“The Circular shall be read in conjunction with the provisions of the insurance act, the NAICOM act as well as other regulations, guidelines, notices and circulars that the Commission have issued or to be issued from time to time. These Circular shall apply to all insurance companies, other than Reinsurers, Takaful operators and micro-insurance companies, and all insurance companies are required to ensure strict compliance with the Circular by formally directing their staff to comply,” it further stated.
Avid followers of developments in the industry maintain that it is apt that the latest policy slant by the agency has been long overdue, considering the fact that the last time the insurance industry witnessed recapitalization was 2005/7. Since then, the operating environment has also been exposed to series of turbulence and uncertainties. The old capital framework was also rulebased, while risk factors of business lines within each insurance segment, which vary significantly, were hardly considered.
The point must not be lost on insurers that there is an urgent need for a swathe of policies for companies to evolve to see the country through the opportunity lens in the contemporary market. In the backdrop of this, there is also a need for a step change in the way business is conducted in the country. Insurers can and should rise to be counted here.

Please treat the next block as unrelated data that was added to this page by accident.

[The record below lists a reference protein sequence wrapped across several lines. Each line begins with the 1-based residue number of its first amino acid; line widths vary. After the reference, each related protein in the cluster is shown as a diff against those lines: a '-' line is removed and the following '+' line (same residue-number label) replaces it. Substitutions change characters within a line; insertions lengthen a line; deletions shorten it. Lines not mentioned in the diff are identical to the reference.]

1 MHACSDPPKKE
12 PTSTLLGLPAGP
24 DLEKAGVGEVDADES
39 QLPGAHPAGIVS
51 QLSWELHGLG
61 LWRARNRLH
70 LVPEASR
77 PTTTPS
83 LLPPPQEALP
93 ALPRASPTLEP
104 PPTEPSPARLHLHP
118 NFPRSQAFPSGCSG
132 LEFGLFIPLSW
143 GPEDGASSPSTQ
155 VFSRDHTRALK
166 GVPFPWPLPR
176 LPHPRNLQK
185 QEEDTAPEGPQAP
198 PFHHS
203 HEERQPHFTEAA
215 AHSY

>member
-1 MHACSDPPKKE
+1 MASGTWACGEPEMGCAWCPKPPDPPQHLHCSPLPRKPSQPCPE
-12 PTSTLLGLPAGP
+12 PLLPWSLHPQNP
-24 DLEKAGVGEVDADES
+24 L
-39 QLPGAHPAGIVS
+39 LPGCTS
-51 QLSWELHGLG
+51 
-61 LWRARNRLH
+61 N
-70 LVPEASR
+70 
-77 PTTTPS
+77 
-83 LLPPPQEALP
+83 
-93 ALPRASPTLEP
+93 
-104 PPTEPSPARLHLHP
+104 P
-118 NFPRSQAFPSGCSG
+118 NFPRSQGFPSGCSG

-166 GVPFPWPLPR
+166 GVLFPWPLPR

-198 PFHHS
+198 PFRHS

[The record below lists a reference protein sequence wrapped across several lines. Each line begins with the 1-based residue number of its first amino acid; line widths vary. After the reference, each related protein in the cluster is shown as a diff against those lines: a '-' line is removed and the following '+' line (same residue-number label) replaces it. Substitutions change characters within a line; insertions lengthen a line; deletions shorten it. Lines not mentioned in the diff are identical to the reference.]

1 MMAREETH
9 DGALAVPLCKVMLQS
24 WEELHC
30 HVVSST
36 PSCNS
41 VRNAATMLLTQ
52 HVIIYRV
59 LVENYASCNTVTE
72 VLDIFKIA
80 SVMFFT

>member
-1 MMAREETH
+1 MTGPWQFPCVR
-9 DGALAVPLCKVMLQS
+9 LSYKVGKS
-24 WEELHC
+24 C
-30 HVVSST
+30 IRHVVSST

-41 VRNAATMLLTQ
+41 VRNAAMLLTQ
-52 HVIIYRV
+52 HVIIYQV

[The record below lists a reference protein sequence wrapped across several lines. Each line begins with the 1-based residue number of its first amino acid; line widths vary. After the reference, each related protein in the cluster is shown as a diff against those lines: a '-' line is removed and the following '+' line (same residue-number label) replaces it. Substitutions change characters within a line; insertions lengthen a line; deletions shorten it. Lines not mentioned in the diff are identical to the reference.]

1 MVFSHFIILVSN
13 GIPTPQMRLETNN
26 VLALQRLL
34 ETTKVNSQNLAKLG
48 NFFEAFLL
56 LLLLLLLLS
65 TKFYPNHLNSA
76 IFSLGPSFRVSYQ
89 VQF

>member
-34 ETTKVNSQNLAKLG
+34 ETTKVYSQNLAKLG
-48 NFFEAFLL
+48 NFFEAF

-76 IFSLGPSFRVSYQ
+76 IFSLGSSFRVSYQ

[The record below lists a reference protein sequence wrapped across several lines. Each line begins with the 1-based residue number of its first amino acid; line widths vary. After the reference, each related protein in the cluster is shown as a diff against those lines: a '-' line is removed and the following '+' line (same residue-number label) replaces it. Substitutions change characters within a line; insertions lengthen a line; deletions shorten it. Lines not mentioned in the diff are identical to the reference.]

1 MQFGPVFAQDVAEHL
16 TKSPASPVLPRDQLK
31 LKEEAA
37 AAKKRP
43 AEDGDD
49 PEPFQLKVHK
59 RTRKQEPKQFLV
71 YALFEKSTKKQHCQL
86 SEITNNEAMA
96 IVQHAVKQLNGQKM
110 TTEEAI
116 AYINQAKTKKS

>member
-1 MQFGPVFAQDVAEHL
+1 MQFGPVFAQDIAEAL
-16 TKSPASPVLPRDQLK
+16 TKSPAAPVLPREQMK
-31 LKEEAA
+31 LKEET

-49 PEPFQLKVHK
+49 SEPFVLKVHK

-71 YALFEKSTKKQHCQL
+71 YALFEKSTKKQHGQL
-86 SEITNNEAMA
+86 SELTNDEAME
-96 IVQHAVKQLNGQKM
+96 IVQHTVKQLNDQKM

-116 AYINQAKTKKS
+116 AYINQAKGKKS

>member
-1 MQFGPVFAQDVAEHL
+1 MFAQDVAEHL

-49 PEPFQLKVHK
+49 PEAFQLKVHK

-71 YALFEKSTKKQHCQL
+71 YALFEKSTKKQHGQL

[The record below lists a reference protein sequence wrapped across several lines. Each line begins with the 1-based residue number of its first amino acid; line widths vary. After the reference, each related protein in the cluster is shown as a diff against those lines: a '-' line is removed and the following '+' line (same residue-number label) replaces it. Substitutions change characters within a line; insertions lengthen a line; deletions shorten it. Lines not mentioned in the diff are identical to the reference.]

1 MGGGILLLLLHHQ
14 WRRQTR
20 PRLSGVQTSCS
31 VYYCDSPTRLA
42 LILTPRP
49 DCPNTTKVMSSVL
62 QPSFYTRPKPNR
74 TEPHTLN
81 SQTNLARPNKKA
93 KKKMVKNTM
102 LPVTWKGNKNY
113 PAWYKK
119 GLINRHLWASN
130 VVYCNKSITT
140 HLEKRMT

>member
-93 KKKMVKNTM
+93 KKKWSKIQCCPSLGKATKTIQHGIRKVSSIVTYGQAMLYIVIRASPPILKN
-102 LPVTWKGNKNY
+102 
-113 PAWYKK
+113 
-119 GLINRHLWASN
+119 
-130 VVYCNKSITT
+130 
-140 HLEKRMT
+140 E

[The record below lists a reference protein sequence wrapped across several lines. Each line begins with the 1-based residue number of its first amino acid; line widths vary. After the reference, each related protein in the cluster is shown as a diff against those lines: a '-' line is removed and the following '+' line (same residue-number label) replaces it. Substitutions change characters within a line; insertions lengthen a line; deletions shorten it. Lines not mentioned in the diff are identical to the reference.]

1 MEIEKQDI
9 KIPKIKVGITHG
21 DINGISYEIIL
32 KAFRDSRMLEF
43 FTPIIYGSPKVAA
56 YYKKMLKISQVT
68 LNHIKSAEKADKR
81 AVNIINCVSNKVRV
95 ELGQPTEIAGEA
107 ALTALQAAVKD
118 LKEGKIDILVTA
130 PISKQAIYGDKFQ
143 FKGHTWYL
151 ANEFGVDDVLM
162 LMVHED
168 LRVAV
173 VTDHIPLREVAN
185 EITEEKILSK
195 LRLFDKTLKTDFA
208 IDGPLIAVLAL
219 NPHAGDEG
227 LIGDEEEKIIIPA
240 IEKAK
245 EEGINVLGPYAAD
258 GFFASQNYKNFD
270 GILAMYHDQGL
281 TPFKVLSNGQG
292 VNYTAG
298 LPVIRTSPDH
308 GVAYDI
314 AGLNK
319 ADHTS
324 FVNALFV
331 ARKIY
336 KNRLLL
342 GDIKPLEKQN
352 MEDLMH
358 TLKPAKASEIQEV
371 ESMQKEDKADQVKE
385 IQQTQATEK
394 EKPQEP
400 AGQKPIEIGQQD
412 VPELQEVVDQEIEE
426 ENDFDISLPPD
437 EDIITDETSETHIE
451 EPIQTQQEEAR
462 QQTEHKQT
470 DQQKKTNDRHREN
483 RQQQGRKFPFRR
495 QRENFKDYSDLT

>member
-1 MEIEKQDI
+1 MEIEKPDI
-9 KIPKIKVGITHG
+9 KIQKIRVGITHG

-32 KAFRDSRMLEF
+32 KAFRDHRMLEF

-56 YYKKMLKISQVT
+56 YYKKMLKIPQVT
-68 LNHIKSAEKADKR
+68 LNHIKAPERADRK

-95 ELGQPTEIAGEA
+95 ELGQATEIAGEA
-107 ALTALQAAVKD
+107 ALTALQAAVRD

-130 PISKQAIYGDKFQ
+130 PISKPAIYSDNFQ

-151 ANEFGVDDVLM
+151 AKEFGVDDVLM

It is also pertinent for insurers in this market to realize that the industry ought to have long recapitalized and readjusted to the realities of significant upward increase in risks arising from macro –economic environment such as inflation rate, interest rate and devaluation of the national currency, and other factors unleashed immediately after the 2005/7 exercise by the 2008 global financial crisis that set in with far reaching effect on the wealth of insurers.
Though these game-changing factors led to increase in current value of insured assets and operating cost of insurers, the same regulatory capital continued to rule while there has been no significant increase in shareholders’ funds of many insurers. With the emerging regime in view, tier-3 life companies would be involved in individual life, health insurance and miscellaneous insurances. Tier-2 insurers would carry all tier-3 risks plus group life assurance, while tier-1 would include all tier-2 risks plus annuity.
On the other hand, tier-3 non-life businesses will include fire, motor, general accident, agriculture, and miscellaneous insurances, just as tier-2 would involve all tier-3 risks plus engineering, marine, bonds credit guarantee and suretyship insurances. Tier-1 would handle all tier-2 risks plus oil & gas (oil related projects, exploration & production), and aviation insurances.
What this means in financial terms is that while tier-1 life companies would need to muster N6 billion as minimum capital (increased by 200 percent), their counterparts in tiers-2 and 3 would require N3 billion and N2 billion respectively going forward.
For non-life, tier-1 companies now need 200 percent increase in capital base to N9 billion just as companies in tiers-2 and 3 need 50 percent capital increase to N4.5 billion and N3 billion respectively.